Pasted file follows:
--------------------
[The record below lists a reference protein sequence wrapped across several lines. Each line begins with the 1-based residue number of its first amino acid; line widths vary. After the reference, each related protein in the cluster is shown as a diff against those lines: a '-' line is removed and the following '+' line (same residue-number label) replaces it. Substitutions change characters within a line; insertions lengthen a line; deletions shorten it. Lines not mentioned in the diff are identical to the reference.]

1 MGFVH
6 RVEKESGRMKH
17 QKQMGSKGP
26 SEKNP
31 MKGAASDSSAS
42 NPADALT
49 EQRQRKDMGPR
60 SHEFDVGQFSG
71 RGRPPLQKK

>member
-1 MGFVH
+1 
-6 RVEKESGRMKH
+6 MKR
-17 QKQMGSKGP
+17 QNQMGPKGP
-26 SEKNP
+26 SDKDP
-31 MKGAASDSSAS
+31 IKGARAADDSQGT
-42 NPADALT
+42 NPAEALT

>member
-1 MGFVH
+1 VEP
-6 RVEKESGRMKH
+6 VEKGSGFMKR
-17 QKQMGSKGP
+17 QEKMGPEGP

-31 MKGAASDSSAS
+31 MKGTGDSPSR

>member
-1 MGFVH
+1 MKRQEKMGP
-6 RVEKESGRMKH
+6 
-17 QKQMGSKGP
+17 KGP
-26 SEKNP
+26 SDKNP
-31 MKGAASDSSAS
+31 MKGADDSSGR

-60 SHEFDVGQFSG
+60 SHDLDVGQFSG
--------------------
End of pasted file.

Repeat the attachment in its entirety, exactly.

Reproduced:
[The record below lists a reference protein sequence wrapped across several lines. Each line begins with the 1-based residue number of its first amino acid; line widths vary. After the reference, each related protein in the cluster is shown as a diff against those lines: a '-' line is removed and the following '+' line (same residue-number label) replaces it. Substitutions change characters within a line; insertions lengthen a line; deletions shorten it. Lines not mentioned in the diff are identical to the reference.]

1 MGFVH
6 RVEKESGRMKH
17 QKQMGSKGP
26 SEKNP
31 MKGAASDSSAS
42 NPADALT
49 EQRQRKDMGPR
60 SHEFDVGQFSG
71 RGRPPLQKK

>member
-1 MGFVH
+1 
-6 RVEKESGRMKH
+6 MKR
-17 QKQMGSKGP
+17 QNQMGPKGP
-26 SEKNP
+26 SDKDP
-31 MKGAASDSSAS
+31 IKGARAADDSQGT
-42 NPADALT
+42 NPAEALT

>member
-1 MGFVH
+1 VEP
-6 RVEKESGRMKH
+6 VEKGSGFMKR
-17 QKQMGSKGP
+17 QEKMGPEGP

-31 MKGAASDSSAS
+31 MKGTGDSPSR

>member
-1 MGFVH
+1 MKRQEKMGP
-6 RVEKESGRMKH
+6 
-17 QKQMGSKGP
+17 KGP
-26 SEKNP
+26 SDKNP
-31 MKGAASDSSAS
+31 MKGADDSSGR

-60 SHEFDVGQFSG
+60 SHDLDVGQFSG